Japan’s nuclear dependence could shift in favor of renewable energy
Japanese foreign minister Taro Kono criticizes his country’s efforts in developing renewable energy sources.
Japan’s foreign minister, Taro Kono, lambasts the country’s effort to develop its own renewable energy, which could signal the end of its reliance on nuclear energy.
One of the world’s leading economies still relies heavily on nuclear plants for its energy needs despite the Fukushima disaster last March 2011. Fukui Governor Issei Nishikawa gave the go signal to start the reactors at Kansai Electric Power Co.’s Oi plant after the company’s Takahama plant resumed operations.
Last year, Prime Minister Shinzo Abe pushed for the Nuclear Regulation Authority to authorize the restarting of reactors to curb the country’s reliance on expensive imported fuel. Proposals to decommission reactors that are more than 40 years old were also brought to light but some parties claimed it would be better if older reactors would just comply with the regulations to receive approval to start operations once again instead of shutting them down altogether.
Recently, at the International Renewable Energy Agency meeting in Abu Dhabi, Kono pressured his country to step up its efforts in renewable energy. The country plans to account up to 24 percent of its overall energy use by 2030 to renewable energy. The catch is that the global standards today is pegged at 24 percent. This means Japan lags behind by almost a decade.
For the first time in Japan, a solar power auction was held last November, but it failed to gain enough traction in the country largely due to the high cost of its maintenance. Last year, the feed-in-tariff reached $24 billion, making the country one of the world’s most expensive nations to have solar energy. Director of the renewable energy division Takuya Yamazaki admits sweeping changes must be made, but it won’t come cheap as the cost of renewables in Japan is doubled compared to the U.S. and Europe.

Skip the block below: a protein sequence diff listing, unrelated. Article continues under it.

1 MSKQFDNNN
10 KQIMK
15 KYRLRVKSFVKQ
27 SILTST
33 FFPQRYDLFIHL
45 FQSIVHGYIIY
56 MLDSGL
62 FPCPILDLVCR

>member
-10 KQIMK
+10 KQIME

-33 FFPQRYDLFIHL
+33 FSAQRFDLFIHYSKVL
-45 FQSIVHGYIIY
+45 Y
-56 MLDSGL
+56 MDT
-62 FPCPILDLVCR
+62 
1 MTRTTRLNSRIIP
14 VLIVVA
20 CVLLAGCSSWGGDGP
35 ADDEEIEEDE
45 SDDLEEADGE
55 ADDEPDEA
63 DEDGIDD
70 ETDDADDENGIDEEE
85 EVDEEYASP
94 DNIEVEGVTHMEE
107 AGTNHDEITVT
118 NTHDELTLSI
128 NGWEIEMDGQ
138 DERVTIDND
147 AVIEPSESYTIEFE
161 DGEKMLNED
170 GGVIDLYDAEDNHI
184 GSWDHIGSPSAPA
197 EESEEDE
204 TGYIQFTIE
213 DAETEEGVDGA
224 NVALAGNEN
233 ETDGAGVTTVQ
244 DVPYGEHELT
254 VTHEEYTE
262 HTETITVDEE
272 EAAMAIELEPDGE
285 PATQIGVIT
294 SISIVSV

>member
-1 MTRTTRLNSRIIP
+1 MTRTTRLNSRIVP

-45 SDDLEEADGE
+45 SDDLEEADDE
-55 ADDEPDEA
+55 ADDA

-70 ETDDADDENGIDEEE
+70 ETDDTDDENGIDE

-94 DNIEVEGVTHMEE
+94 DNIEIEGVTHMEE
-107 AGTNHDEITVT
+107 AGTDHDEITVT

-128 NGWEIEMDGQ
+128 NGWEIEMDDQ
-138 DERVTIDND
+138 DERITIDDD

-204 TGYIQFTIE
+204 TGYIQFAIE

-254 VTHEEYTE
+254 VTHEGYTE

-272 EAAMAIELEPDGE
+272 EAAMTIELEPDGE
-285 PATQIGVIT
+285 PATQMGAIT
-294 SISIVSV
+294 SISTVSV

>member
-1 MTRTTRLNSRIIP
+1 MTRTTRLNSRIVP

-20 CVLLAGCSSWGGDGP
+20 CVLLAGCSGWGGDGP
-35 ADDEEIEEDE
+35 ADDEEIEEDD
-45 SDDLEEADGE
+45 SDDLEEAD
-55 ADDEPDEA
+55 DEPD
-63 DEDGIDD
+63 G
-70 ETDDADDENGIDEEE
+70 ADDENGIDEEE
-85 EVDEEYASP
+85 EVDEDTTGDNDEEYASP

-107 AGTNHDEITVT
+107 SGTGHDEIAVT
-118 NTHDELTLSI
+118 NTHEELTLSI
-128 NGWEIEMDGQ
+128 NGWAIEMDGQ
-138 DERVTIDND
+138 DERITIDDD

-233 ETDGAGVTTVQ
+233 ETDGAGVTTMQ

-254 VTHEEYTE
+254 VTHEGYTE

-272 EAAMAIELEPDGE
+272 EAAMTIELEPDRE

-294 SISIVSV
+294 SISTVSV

“We need bold investments and institutional reforms to enhance the transmission network and electric power exchange between regional utilities for the larger deployment of renewables,” Yamazaki suggests. He added that Japan is starting to conduct its own research for the production of “printable” photovoltaic (PV) solar cell that is hoped to bring down costs of renewables in the future.
Japan is still a heavy user of non-renewable energy. In 2017, its liquefied petroleum gas imports from the U.S. reached record levels due to more competitive prices. The region is the world’s biggest importer of LPG with Japan, China, India and South Korea contributing to the trade data.
Japan approved the Paris Agreement, and it aims to lower its carbon emissions by 26 percent lower than 2013 levels by 2030. This drew flak from the local and international communities because it seemed inadequate for a country like Japan. Climate NGO Kiko Network cites the country’s contrasting stand on renewable energy.
“The government has announced its policies to combat global warming policy after accepting the Paris agreement, and the Cabinet has said it’s a critical issue. But there are contradictions in the energy policy because of its support by the nuclear power industry and large consumers of energy,” a part of the released statement from Kiko Network reads.
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